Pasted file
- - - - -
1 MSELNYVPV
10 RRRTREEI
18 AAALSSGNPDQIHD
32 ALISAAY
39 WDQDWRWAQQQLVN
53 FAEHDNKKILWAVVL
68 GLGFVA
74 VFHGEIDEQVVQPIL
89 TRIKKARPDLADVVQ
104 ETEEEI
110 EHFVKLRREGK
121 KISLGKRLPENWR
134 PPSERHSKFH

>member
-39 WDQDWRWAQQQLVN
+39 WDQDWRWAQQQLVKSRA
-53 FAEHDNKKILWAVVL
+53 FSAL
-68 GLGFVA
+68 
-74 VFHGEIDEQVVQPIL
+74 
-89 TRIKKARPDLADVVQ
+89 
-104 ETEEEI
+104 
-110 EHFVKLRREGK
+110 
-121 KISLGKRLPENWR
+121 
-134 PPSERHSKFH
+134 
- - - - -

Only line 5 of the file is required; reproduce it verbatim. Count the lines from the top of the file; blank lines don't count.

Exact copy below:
39 WDQDWRWAQQQLVN